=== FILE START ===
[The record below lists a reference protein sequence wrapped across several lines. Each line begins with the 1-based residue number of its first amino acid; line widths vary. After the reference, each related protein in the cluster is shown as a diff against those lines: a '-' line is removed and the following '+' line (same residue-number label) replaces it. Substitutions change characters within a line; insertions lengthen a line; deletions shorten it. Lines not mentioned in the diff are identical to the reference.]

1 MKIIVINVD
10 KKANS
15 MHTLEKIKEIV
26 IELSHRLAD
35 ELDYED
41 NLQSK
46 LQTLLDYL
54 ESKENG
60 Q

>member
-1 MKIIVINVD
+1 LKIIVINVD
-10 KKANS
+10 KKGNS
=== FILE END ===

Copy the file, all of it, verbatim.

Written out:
[The record below lists a reference protein sequence wrapped across several lines. Each line begins with the 1-based residue number of its first amino acid; line widths vary. After the reference, each related protein in the cluster is shown as a diff against those lines: a '-' line is removed and the following '+' line (same residue-number label) replaces it. Substitutions change characters within a line; insertions lengthen a line; deletions shorten it. Lines not mentioned in the diff are identical to the reference.]

1 MKIIVINVD
10 KKANS
15 MHTLEKIKEIV
26 IELSHRLAD
35 ELDYED
41 NLQSK
46 LQTLLDYL
54 ESKENG
60 Q

>member
-1 MKIIVINVD
+1 LKIIVINVD
-10 KKANS
+10 KKGNS